LSR A New Configuration

mpls ldp password rollover duration 10
access-list 10 permit 10.11.11.11
access-list 10 permit 10.12.12.12
!
key chain ldp-pwd
key 10
key-string lab1
send-lifetime 10:00:00 Jan 1 2009 10:30:00 Jan 1 2009
accept-lifetime 10:00:00 Jan 1 2009 10:45:00 Jan 1 2009
key 11
key-string lab2
send-lifetime 10:30:00 Jan 1 2009 10:30:00 Feb 1 2009
accept-lifetime 10:15:00 Jan 1 2009 10:45:00 Feb 1 2009
key 12
key-string lab3
send-lifetime 10:30:00 Feb 1 2009 10:30:00 Mar 1 2009
accept-lifetime 10:15:00 Feb 1 2009 10:45:00 Mar 1 2009
!
mpls ldp password option 5 for 10 key-chain ldp-pwd
no mpls ldp neighbor 10.11.11.11 password lab1
no mpls ldp neighbor 10.12.12.12 password lab1

LSR B New Configuration

mpls ldp password rollover duration 10
access-list 10 permit 10.10.10.10
key chain ldp-pwd
key 10
key-string lab1
send-lifetime 10:00:00 Jan 1 2009 10:30:00 Jan 1 2009
accept-lifetime 10:00:00 Jan 1 2009 10:45:00 Jan 1 2009
key 11
key-string lab2
send-lifetime 10:30:00 Jan 1 2009 10:30:00 Feb 1 2009
accept-lifetime 10:15:00 Jan 1 2009 10:45:00 Feb 1 2009
key 12
key-string lab3
send-lifetime 10:30:00 Feb 1 2009 10:30:00 Mar 1 2009
accept-lifetime 10:15:00 Feb 1 2009 10:45:00 Mar 1 2009
!
mpls ldp password option 5 for 10 key-chain ldp-pwd
no mpls ldp neighbor 10.10.10.10 password lab1

LSR C New Configuration

mpls ldp password rollover duration 10
access-list 10 permit 10.10.10.10
key chain ldp-pwd
key 10
key-string lab1
send-lifetime 10:00:00 Jan 1 2009 10:30:00 Jan 1 2009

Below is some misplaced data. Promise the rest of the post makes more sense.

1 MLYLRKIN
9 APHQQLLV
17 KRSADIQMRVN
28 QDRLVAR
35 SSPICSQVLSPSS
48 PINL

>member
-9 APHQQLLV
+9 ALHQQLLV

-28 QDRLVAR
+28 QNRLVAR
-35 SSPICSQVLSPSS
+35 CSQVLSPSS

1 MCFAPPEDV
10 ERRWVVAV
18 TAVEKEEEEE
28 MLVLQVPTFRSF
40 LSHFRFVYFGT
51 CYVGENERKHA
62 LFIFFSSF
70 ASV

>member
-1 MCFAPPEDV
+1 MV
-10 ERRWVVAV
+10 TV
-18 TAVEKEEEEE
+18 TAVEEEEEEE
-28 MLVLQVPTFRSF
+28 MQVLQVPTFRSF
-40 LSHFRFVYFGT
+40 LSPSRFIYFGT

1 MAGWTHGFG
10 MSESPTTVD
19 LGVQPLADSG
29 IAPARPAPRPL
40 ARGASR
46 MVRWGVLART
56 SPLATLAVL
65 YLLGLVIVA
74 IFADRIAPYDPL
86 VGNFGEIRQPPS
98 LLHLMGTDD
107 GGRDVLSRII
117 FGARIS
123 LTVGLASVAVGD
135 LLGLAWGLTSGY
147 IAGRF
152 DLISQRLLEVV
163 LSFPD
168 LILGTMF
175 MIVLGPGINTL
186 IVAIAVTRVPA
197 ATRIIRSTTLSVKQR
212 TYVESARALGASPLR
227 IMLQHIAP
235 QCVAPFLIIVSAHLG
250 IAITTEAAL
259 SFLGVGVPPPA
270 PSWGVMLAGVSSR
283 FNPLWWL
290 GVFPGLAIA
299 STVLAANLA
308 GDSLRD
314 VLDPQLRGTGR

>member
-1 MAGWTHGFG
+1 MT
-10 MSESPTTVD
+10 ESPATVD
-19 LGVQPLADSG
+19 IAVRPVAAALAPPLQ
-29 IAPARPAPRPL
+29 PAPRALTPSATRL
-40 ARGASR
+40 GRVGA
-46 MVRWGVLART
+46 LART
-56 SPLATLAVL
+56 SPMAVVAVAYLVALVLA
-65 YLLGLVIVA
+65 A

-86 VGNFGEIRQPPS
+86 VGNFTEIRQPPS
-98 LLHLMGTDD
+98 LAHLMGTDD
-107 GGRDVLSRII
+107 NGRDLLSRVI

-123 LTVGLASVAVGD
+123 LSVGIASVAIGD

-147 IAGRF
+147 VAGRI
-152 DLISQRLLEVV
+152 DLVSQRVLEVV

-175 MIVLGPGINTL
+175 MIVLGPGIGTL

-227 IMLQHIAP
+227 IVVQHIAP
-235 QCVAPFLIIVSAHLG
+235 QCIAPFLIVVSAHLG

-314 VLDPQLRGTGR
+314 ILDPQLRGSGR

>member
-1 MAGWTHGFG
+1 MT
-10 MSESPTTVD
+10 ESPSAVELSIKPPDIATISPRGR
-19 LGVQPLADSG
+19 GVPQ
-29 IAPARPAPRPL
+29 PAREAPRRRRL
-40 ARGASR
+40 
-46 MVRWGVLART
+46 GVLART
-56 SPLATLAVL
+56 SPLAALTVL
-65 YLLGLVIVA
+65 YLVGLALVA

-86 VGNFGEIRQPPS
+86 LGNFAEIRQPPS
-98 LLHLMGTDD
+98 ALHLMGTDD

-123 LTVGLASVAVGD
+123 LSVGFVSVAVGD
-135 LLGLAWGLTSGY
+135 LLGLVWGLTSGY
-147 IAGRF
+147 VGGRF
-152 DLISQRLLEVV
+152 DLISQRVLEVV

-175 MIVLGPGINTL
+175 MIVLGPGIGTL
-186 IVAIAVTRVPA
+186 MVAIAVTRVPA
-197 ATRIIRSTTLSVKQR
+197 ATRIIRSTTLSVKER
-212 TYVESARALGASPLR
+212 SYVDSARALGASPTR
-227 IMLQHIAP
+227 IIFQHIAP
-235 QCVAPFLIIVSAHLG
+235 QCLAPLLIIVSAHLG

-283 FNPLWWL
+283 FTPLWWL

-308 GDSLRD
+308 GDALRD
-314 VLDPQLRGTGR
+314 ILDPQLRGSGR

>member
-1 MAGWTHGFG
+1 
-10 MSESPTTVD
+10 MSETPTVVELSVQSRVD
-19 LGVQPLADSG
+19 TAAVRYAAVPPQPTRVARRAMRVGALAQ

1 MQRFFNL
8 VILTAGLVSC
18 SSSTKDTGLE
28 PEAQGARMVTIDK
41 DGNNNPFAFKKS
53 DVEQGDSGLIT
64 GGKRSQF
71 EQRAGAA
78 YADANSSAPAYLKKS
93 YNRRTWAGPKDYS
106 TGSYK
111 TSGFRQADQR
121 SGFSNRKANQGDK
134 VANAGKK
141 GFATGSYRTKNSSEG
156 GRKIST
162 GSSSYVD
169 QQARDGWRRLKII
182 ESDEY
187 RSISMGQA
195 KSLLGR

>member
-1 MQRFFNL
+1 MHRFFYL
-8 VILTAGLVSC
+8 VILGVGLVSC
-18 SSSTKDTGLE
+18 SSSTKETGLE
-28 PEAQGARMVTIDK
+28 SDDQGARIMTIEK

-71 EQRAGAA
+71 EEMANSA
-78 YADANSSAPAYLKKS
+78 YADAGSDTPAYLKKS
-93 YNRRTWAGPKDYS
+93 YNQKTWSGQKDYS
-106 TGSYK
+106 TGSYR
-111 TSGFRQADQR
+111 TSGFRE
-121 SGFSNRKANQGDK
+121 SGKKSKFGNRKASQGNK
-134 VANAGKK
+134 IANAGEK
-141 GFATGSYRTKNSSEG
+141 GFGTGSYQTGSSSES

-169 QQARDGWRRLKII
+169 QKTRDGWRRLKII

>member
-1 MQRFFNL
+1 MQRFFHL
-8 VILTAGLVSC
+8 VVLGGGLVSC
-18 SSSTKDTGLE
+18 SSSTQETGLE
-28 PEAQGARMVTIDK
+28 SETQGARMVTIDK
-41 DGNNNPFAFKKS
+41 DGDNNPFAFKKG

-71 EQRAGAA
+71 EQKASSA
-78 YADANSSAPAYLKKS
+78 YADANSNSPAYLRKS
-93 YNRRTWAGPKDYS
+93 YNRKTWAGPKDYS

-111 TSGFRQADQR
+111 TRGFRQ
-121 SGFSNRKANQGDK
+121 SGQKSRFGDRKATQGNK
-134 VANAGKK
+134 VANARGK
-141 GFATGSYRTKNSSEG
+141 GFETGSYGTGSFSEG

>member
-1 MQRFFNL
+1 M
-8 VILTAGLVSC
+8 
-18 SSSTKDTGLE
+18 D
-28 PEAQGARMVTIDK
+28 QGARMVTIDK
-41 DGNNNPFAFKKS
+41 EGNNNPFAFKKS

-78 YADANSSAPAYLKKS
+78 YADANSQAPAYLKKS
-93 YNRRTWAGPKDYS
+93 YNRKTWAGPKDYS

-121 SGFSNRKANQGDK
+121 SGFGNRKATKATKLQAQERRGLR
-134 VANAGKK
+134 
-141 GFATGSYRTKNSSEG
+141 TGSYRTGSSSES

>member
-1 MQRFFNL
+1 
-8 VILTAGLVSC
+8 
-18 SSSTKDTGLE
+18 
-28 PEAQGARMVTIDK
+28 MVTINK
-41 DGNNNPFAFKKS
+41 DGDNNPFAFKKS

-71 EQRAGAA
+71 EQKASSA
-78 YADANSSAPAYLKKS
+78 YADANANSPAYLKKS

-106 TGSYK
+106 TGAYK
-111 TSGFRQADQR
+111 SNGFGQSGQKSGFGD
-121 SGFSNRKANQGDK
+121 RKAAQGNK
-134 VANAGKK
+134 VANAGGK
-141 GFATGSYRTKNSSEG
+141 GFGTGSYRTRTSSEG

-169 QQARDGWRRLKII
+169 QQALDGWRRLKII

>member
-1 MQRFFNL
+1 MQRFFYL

accept-lifetime 10:00:00 Jan 1 2009 10:45:00 Jan 1 2009
key 11
key-string lab2
send-lifetime 10:30:00 Jan 1 2009 10:30:00 Feb 1 2009
accept-lifetime 10:15:00 Jan 1 2009 10:45:00 Feb 1 2009
key 12
key-string lab3
send-lifetime 10:30:00 Feb 1 2009 10:30:00 Mar 1 2009
accept-lifetime 10:15:00 Feb 1 2009 10:45:00 Mar 1 2009
!
mpls ldp password option 5 for 10 key-chain ldp-pwd
no mpls ldp neighbor 10.10.10.10 password lab1

After 10 minutes, the password changes and the following system logging message confirms the password rollover at LSR A.

%LDP-5-PWDRO: Password rolled over for 10.11.11.11:0
%LDP-5-PWDRO: Password rolled over for 10.12.12.12:0

Changing MPLS LDP—Lossless MD5 Session Authentication Password Using a Fallback Password with a Keychain: Example

The Book Title password can be changed in a lossless way by using a fallback password when doing a rollover with a keychain.


Note The fallback password is used only when there is no other keychain configured. If there is a keychain configured, then the fallback password is not used.


The following example shows the existing password configuration for LSR A, LSR B, and LSR C:

LSR A Existing Configuration

mpls ldp router-id loopback0 force
mpls label protocol ldp
!
interface loopback0
ip address 10.10.10.10 255.255.255.255
!
interface FastEthernet1/0/0
ip address 10.2.0.1 255.255.0.0
mpls ip
!
interface FastEthernet2/0/0
ip address 10.0.0.1 255.255.0.0
mpls ip
!
access-list 10 permit 10.11.11.11
access-list 10 permit 10.12.12.12